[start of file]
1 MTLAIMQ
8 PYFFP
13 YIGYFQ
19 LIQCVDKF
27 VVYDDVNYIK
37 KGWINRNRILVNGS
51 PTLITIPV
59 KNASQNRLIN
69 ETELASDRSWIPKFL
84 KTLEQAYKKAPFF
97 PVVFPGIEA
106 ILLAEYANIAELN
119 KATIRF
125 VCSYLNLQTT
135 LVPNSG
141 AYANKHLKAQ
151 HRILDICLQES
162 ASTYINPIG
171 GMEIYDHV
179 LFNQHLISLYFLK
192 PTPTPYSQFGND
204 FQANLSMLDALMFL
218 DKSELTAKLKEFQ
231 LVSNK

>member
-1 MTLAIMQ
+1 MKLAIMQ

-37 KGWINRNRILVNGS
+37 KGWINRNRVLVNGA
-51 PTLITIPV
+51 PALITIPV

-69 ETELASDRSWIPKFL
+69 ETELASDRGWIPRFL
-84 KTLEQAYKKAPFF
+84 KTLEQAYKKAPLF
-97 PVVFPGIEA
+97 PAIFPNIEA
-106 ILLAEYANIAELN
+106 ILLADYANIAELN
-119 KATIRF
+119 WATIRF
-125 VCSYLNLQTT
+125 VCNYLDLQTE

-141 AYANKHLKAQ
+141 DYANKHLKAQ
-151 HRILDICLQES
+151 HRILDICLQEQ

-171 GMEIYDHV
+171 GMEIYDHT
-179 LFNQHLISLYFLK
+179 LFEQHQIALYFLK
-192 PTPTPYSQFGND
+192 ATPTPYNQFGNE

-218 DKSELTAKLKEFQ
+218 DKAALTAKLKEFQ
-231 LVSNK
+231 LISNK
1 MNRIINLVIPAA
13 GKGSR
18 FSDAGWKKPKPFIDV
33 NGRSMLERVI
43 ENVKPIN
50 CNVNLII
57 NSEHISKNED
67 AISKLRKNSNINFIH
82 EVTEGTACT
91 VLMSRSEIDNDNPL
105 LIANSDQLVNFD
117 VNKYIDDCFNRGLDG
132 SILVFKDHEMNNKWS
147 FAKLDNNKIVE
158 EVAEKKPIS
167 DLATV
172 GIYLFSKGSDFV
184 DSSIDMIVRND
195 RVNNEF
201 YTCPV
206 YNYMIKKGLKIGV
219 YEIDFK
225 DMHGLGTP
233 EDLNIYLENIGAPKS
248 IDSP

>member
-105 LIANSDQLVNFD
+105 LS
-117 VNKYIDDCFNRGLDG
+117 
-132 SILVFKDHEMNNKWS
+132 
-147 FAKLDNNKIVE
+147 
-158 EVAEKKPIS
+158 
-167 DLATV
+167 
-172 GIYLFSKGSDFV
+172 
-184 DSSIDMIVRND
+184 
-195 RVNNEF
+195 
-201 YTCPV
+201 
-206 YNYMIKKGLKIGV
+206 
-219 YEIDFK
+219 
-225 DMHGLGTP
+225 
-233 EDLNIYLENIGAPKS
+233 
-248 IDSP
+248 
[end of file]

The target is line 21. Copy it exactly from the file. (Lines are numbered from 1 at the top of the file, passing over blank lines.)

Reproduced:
192 PTPTPYSQFGND